From NFOIC: A few state FOIA and local open government news items selected from many of interest that we might or might not have drawn attention to earlier in the week.
While you're at it, be sure to check out State FOIA Friday Archives.
Toledo mayor refuses to release a police department gang-turf map
In the face of political criticism during a tough election year and despite near-condemnation from a First Amendment expert, Mayor Mike Bell dug in his heels Thursday and refused to release a police department gang-turf map. In a 2-1 decision dated Friday, the 6th District Court of Appeals in Toledo had concluded the gang map is not exempt from disclosure under Ohio public-records law and ordered the city to turn it over to The Blade within 10 days.
Oklahoma Corporation Commission to determine phone records privacy on a case-by-case basis
State regulators will determine the confidentiality of telecommunications companies' records on a case-by-case basis in an effort to balance the interests of consumers and of the telecom firms, the Oklahoma Corporation Commission decided Thursday. The three-member commission, which regulates utilities and the oil and gas industry, voted 2-1 to dismiss a proposal to make a general determination about what records would be kept confidential and out of the public's eye while still complying with the Oklahoma Open Records Act. Commissioner Bob Anthony ... said that while the law authorizes the quasi-judicial commission to keep trade secrets and certain records confidential, he saw nothing in the law that authorizes commissioners to issue protective orders to keep a company's proprietary information secret.
Arkansas Secretary of State legal action questioned
A Freedom of Information Act (FOIA) lawsuit filed by blogger Matt Campbell took a twist this week that could spell trouble for Secretary of State Mark Martin. Campbell filed a lawsuit in June to compel Martin’s office to comply with a document request. Martin’s office supplied some copies of the documents Campbell was seeking, but provided them in PDF format not in the original Word format in the request. Martin, a Republican, and Campbell, who describes his blog as “unabashedly progressive, populist, and liberal” have a long history of antagonism regarding FOIA requests and ensuing spats over information disclosure.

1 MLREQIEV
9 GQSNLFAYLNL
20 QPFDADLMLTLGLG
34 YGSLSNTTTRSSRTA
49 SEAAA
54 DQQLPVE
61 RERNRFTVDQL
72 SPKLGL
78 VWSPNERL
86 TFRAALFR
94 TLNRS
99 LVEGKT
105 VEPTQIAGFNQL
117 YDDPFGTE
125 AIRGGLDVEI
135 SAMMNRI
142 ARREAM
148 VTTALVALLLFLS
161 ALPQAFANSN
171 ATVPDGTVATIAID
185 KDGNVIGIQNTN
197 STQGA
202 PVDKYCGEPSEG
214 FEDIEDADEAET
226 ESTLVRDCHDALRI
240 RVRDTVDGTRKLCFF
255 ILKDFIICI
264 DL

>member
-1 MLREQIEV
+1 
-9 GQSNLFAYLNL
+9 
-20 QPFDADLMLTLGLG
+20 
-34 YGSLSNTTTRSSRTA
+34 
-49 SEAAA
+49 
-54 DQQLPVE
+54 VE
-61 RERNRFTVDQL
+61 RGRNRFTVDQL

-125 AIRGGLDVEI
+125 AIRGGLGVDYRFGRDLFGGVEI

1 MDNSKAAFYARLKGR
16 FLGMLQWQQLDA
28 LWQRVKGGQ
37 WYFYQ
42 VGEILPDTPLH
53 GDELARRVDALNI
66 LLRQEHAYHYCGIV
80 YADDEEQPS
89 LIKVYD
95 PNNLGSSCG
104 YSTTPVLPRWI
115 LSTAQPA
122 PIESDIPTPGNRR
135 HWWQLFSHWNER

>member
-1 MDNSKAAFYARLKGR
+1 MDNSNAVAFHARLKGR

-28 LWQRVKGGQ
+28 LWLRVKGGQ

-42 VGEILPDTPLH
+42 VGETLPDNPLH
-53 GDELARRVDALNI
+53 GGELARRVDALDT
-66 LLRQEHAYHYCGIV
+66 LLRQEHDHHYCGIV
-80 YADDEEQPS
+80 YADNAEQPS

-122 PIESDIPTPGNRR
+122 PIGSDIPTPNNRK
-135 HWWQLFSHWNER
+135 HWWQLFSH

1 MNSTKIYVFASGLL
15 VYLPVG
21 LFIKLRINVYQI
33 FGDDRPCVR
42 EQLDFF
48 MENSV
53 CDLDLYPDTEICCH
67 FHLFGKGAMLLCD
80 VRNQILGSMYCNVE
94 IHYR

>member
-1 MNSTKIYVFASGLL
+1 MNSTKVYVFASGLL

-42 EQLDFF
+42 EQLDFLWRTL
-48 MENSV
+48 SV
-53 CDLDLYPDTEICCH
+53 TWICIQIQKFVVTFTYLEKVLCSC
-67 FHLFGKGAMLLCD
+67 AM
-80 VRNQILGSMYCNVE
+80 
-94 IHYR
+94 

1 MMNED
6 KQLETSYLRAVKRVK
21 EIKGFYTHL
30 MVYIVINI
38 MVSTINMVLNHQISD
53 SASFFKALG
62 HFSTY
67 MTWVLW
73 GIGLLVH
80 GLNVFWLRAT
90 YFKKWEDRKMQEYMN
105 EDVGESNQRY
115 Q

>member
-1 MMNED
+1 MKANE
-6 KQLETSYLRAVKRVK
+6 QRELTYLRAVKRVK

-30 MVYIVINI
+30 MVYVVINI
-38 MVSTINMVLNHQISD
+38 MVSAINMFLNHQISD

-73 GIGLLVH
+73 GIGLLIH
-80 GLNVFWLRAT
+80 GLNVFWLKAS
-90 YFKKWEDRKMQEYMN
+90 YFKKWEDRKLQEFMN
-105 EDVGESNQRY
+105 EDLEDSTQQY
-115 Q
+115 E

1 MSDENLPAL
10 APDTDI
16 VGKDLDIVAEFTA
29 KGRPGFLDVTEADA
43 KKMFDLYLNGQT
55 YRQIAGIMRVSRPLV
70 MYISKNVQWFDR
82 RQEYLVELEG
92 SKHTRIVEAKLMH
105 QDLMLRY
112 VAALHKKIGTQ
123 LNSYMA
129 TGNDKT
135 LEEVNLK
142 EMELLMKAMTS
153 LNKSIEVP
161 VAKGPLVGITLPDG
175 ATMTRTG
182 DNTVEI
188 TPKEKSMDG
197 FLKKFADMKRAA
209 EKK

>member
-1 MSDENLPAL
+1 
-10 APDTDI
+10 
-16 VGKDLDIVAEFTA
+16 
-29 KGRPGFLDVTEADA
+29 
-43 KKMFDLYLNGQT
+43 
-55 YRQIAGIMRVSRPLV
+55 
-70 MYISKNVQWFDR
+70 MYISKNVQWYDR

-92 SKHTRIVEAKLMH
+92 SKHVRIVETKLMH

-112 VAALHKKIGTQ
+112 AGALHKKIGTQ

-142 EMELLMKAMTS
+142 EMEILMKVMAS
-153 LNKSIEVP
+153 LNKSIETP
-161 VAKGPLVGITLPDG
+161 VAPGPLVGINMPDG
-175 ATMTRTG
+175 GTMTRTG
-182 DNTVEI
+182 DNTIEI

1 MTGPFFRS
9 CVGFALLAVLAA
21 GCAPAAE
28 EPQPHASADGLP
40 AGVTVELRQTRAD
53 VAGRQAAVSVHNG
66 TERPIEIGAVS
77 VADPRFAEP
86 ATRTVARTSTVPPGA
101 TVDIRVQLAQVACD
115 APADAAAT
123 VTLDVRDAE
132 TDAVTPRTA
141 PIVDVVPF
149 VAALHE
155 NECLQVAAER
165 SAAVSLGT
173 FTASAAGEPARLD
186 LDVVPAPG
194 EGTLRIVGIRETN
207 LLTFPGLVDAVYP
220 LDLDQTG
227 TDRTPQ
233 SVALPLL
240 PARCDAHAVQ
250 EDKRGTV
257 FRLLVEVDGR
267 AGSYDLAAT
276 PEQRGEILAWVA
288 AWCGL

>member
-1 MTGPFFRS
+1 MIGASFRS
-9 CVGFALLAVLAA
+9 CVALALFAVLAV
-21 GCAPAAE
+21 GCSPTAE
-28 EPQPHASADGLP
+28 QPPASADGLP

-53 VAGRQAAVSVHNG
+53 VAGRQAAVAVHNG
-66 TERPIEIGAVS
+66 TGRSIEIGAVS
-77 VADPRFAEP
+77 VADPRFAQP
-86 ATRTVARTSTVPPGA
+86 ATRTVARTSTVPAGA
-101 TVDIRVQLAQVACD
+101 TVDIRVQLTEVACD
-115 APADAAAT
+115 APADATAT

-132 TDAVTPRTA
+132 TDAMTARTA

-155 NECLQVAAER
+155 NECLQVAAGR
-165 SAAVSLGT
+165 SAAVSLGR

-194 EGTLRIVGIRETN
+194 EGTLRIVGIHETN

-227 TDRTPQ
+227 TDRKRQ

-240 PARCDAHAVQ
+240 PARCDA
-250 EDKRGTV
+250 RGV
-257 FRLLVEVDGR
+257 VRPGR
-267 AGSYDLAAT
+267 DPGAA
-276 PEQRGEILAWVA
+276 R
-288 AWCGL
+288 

Second Amendment Foundation sues City of Seattle over withheld public records
The Second Amendment Foundation today filed a lawsuit against the City of Seattle, alleging that the city did not fully comply with a request for documents relating to January’s gun buyback under the Public Records Act. According to SAF Special Projects Director Philip Watson, the foundation asked for all communications and other related documents in February under the PRA, and in return received more than 1,500 electronically reproduced e-mails between five people on Mayor Mike McGinn’s staff. Allegedly missing were other communications, notes and meeting agendas, including an e-mail exchange with, and regarding, Seattle gun rights activist Ralph Fascitelli.
Open meetings, records act seminar slated for Kansas communities